Cystic fibrosis specialist Michael Boyle checks Jeff Davis, 35, whose wife and son are in the background. Davis' parents were told he wouldn't survive his teenage years, he recalls.
Fifty years ago, a child born with CF was not expected to live long enough to attend elementary school. Today, because of advances in CF research and care over the last several decades, many children with the disease now survive into adulthood. Currently, more than 44 percent of people with CF are 18 years of age or older. As people with CF advance in age however, their requirements for treatment and care change. Recognizing this, the CF Foundation has invested $5 million in a new initiative to enhance adult CF care. The initiative, called the Program for Adult Care Excellence (PACE), is designed to recruit and train physicians as CF care providers, specializing in the adult population. One outstanding goal is to add 40 new caregivers to the adult care center network nationwide.
"We're committed to improving overall CF care for adults," said Preston W. Campbell, III, M.D., executive vice president for medical affairs of the Foundation. "As people with CF live longer, they face new, adult-related health challenges."
A variety of complex medical issues, which may not be common or applicable to children, can occur in adults with CF. These include issues related to fertility and family planning, as well as medical complications like pancreatitis and osteoporosis. Following the CF care center model that has been so successful in improving the lives of children with CF, the Foundation is dedicated to creating a program that provides expert multidisciplinary care for adults with an emphasis on a set of distinct adult needs.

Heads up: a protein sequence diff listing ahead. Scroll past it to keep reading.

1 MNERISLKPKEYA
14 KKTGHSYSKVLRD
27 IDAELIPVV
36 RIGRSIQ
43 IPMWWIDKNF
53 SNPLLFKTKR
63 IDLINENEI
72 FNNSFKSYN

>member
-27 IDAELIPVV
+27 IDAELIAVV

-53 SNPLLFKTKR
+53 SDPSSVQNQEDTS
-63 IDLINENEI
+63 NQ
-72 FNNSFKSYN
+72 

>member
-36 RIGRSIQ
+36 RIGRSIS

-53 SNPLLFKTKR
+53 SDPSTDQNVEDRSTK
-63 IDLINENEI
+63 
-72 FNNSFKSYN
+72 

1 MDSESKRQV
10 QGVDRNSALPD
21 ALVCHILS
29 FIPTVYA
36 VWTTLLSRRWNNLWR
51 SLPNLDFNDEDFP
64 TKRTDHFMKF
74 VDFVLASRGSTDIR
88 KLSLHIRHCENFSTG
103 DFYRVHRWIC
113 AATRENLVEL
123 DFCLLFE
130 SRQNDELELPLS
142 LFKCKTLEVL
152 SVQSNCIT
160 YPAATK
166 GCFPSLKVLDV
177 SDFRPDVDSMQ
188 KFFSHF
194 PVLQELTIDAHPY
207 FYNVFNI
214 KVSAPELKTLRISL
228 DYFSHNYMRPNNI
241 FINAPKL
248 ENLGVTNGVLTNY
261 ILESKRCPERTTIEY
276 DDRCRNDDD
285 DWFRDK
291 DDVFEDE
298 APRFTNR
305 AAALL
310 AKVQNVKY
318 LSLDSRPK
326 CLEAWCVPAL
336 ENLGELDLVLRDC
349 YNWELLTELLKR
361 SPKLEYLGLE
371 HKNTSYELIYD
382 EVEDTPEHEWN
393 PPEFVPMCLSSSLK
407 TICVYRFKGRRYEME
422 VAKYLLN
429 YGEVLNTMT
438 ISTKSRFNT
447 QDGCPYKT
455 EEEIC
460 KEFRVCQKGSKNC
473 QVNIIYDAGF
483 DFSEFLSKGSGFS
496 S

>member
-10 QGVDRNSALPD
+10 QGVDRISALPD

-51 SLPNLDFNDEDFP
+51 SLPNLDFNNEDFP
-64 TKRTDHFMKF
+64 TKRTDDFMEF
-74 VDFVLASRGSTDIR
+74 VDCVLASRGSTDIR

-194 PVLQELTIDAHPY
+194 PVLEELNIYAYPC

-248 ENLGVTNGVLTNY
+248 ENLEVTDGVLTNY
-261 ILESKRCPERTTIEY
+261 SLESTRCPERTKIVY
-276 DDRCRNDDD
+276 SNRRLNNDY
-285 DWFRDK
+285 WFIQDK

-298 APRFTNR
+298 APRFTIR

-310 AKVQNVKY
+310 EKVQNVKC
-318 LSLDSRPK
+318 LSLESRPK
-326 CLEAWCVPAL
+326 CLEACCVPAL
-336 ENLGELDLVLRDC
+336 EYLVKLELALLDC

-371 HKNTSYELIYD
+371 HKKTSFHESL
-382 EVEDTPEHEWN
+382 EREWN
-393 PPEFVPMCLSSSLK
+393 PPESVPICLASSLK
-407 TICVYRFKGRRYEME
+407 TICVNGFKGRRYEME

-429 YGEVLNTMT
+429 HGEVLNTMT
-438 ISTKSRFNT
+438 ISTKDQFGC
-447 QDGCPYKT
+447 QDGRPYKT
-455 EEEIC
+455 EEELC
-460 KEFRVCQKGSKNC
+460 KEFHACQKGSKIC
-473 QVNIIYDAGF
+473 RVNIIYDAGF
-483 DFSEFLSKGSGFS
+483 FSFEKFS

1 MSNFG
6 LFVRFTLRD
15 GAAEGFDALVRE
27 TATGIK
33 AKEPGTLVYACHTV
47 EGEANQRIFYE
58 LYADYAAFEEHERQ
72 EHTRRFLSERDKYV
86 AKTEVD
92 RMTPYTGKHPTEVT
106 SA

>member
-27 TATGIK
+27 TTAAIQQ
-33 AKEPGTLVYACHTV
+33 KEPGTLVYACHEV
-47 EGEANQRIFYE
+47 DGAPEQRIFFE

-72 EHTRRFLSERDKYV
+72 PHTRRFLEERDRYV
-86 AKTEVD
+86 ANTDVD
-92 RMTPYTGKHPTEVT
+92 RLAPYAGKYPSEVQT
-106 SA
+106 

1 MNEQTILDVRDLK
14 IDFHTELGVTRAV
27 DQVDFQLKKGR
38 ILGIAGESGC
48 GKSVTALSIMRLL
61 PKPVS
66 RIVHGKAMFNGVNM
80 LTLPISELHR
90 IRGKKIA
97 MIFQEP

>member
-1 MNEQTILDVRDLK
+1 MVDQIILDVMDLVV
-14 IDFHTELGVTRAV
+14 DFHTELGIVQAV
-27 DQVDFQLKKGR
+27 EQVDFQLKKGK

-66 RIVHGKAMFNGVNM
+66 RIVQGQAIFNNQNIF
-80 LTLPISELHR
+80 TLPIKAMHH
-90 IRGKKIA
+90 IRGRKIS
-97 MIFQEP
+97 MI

did you know?
The CF Foundation's Program for Adult Care Excellence aims to add 40 new adult CF specialists in care centers nationwide.
Ninety-six of the 113 Foundation- accredited care centers have adult care programs.
Eight years ago the Foundation mandated that centers with at least 40 adults establish a separate adult program. Today, there are now 96 adult care programs nationwide. Many of them are thriving, but the growing number of adults with CF has proven to be a challenge.
To improve care at all its adult care programs, the Foundation reviewed the findings from a 2006 quality improvement project, led by adult care CF specialist Michael Boyle, M.D. of Johns Hopkins University. The project was designed to optimize adult care by identifying treatment practices at top-performing centers. As a result, adult care programs across the nation have a new set of tools for improving the health of their patients.
"We are pleased to advance our ability to care for adults with CF," said Robert J. Beall, Ph.D., president and CEO of the Foundation. "The PACE initiative shows that we've been incredibly successful in our quest to control CF. Now we are focusing efforts on providing adults with the best possible care and improving the lives of everyone with the disease."